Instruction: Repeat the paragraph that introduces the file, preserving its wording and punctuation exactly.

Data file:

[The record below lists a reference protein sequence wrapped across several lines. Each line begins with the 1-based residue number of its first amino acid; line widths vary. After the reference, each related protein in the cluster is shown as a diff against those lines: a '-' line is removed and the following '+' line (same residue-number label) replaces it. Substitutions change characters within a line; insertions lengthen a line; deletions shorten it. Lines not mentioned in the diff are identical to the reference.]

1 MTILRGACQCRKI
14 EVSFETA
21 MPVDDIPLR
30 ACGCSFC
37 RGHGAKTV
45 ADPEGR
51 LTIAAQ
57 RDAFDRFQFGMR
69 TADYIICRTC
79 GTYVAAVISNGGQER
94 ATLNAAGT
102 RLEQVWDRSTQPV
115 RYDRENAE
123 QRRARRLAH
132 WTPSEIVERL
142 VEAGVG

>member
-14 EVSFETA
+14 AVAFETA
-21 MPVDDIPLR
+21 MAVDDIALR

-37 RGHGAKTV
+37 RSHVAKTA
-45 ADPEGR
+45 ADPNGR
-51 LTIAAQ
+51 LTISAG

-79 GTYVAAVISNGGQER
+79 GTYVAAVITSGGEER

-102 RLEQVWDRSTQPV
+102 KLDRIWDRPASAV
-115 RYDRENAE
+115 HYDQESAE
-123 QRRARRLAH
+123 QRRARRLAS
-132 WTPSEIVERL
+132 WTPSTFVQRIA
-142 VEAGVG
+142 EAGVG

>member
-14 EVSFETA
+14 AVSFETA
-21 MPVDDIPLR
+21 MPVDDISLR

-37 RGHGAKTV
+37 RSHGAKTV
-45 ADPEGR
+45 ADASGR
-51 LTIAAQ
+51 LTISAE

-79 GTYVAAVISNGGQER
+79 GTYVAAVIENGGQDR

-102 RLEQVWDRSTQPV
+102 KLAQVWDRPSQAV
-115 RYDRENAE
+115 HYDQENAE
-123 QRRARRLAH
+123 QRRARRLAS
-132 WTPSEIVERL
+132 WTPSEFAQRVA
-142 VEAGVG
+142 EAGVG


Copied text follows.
[The record below lists a reference protein sequence wrapped across several lines. Each line begins with the 1-based residue number of its first amino acid; line widths vary. After the reference, each related protein in the cluster is shown as a diff against those lines: a '-' line is removed and the following '+' line (same residue-number label) replaces it. Substitutions change characters within a line; insertions lengthen a line; deletions shorten it. Lines not mentioned in the diff are identical to the reference.]